Should I Stay or Should I go? Finding the Optimal Captive Structure for Property & Casualty Risks
A mid-sized (over $1B in annual revenue) architecture, engineering, construction and consulting firm was utilizing an industry group captive to underwrite their workers’ compensation, general liability, automobile coverages and subcontractor default risks. The organization requested Spring to help assess whether the group captive solution was still optimal and to help shape their risk management strategy. As part of this review, we assisted them in considering the pros and cons of exiting the group captive program to form their own single parent captive. To support this decision, we helped them understand both the financial implications and qualitative factors they should contemplate and the implications of this change.
Spring began by undertaking a total cost of risk assessment at the line of business level for workers’ compensation, general liability, excess general liability, professional liability, subcontractor default, and medical stop-loss insurance lines. The purpose of the study was to explore the universe of options available to the client and included a high-level review of potential risk structures, retention levels, domicile options and reinsurance/fronting options. In addition, Spring commented on the competitiveness of the existing framework, generating a robust view of the advantages and disadvantages of the different solutions, and provided recommendations as to how best to move forward.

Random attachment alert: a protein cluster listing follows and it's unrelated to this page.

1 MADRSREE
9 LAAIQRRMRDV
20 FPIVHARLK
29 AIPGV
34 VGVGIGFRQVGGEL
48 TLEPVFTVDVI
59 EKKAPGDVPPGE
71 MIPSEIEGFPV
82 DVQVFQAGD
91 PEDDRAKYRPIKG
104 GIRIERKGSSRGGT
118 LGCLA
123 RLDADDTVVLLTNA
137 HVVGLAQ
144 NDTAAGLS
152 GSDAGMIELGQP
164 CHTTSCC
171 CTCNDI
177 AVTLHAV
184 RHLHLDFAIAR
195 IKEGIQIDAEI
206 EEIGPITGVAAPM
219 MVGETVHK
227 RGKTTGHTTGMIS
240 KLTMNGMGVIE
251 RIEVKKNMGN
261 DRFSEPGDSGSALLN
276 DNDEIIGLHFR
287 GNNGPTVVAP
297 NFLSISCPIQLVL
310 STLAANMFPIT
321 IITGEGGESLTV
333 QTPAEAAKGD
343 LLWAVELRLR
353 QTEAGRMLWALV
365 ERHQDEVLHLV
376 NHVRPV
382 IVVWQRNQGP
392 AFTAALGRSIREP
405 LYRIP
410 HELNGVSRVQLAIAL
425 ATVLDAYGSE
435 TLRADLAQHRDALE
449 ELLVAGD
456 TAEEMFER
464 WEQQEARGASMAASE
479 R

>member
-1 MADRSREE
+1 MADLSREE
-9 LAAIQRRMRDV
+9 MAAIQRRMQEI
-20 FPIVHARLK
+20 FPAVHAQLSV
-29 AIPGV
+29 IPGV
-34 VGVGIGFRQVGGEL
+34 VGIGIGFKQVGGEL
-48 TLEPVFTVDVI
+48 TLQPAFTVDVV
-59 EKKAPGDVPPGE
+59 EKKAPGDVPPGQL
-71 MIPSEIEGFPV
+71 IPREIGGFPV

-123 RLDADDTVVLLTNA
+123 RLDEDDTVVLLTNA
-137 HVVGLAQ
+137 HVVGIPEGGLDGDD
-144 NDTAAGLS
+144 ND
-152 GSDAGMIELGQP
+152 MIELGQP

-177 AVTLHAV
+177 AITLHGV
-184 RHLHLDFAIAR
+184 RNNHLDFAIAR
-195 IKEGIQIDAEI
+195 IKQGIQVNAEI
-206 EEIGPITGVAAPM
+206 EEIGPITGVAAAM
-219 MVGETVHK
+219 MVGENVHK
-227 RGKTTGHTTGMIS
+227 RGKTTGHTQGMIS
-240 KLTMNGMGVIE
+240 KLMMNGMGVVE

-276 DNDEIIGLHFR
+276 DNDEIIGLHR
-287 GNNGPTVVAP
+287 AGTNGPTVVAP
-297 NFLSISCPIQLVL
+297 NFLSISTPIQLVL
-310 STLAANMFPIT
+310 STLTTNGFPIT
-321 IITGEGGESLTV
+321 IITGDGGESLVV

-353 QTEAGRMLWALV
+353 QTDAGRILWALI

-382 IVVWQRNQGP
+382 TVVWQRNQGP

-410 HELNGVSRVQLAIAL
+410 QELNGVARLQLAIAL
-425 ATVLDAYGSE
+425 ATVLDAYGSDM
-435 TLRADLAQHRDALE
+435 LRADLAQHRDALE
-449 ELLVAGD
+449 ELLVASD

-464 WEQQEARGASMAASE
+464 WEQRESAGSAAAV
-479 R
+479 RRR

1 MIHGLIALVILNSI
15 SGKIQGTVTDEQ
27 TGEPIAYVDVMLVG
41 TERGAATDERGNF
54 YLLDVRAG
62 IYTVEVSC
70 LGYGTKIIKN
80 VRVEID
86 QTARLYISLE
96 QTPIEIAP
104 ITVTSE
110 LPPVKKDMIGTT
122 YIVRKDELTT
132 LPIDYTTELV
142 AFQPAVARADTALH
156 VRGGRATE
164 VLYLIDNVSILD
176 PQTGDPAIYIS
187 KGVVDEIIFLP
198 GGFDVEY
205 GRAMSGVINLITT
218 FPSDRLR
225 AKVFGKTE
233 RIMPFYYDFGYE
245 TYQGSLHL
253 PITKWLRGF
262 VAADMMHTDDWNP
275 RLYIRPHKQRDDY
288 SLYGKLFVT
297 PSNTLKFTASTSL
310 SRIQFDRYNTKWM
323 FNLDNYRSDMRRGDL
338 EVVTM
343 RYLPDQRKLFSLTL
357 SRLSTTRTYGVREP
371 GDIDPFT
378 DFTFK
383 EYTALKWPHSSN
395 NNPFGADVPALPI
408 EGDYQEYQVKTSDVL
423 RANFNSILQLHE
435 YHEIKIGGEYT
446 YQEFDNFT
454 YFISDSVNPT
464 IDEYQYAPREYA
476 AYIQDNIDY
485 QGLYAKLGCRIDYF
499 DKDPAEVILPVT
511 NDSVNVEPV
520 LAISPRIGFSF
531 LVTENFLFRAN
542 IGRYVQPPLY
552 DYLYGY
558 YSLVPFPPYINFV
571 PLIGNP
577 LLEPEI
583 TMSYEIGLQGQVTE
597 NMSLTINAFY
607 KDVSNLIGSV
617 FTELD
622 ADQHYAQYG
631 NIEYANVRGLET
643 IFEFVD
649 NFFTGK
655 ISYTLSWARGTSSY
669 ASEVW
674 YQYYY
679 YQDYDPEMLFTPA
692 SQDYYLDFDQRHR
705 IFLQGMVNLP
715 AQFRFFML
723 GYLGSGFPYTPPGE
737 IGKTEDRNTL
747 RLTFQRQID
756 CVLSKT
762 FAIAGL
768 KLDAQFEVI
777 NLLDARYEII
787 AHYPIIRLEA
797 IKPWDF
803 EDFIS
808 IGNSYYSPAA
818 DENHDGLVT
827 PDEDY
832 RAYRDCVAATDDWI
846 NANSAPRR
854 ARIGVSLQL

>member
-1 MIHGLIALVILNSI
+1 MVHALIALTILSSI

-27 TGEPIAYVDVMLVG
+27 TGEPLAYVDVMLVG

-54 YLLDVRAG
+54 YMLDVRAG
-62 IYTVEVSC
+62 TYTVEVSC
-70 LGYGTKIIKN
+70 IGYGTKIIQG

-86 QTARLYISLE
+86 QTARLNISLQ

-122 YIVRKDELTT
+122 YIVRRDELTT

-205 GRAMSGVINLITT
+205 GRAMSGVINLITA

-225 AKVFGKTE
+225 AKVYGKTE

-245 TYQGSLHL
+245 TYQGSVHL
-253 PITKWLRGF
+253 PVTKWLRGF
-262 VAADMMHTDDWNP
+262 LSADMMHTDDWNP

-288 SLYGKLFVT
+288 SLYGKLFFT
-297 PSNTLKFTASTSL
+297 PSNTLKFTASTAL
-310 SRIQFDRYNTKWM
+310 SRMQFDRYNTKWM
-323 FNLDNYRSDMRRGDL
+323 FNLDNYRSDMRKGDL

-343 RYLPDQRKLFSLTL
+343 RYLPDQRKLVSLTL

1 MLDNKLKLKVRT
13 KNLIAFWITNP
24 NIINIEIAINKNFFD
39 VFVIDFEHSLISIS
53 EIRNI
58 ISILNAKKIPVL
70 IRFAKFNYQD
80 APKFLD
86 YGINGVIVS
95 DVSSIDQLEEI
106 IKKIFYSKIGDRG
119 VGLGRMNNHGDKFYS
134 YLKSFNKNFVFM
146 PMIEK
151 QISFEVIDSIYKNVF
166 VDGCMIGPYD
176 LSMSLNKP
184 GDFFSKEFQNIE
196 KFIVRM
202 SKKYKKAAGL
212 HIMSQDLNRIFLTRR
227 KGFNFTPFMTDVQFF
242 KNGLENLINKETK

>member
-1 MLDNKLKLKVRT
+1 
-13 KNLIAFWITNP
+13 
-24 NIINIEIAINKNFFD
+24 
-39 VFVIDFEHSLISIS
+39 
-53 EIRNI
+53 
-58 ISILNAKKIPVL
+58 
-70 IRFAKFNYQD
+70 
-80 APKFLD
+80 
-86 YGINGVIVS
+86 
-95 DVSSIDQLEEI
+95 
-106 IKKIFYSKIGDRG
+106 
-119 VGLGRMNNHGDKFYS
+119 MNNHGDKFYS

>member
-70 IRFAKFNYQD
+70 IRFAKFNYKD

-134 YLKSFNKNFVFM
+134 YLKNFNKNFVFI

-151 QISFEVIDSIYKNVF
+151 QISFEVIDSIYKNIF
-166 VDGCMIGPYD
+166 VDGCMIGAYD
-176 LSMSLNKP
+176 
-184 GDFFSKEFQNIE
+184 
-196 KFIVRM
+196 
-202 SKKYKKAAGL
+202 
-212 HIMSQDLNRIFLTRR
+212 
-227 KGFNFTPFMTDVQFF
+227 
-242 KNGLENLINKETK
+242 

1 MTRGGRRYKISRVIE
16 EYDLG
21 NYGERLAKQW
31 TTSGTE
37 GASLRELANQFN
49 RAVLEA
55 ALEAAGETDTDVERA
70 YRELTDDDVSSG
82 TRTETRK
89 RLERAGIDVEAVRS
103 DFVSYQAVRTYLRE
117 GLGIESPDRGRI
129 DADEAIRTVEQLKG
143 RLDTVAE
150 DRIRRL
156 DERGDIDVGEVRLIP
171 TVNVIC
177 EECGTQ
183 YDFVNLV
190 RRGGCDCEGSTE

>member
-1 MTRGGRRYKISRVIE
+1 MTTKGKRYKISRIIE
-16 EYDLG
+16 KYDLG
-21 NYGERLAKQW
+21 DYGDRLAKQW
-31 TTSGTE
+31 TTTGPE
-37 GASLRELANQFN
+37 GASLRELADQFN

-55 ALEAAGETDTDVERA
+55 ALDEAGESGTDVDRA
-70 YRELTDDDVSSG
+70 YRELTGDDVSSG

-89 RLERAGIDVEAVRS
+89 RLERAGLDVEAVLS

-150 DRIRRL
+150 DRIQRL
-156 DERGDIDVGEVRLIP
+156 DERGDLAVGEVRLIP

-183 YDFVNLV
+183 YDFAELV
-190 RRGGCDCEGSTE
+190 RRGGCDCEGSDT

Spring implemented a multi-step approach that included the following:
- The Quantitative Analysis: Creating a total cost of risk comparison between the previous group captive and proposed single parent captive structures for each line to understand program cost savings. The key steps include:
- Analyzing loss and exposure data
- Developing expected claims at various retentions
- Defining operating cost assumptions (other than retained loss)
- Modeling captive company Proforma balance sheet and income statement
- Estimating captive capital requirements
- Obtaining brokerage quotes at the analyzed client retention levels to determine optimal retention level and the anticipated market savings that go with it
- The Qualitative Analysis: Evaluating non-financial factors such as risk distribution, domicile, regulations, administrative requirements and the positives and negatives for each captive solution. The key steps included:
- Evaluating the required structure to meet appropriate insurance tests, like risk shifting and risk distribution
- Evaluating differences between the home state and other potential domiciles
- Conducting a deep dive into the various service provider functions and requirements
- Completing a policy review to outline potential changes to coverage terms with a single parent captive
- Providing a pros and cons analysis for a single parent captive versus the current group captive structure. Some of the benefits of each are as follows:
- A single parent captive model allows additional flexibility in coverage option including medical stop-loss, more control over funding structure and selected services and risk control programs, and the ability to take full advantage of a favorable long-term loss profile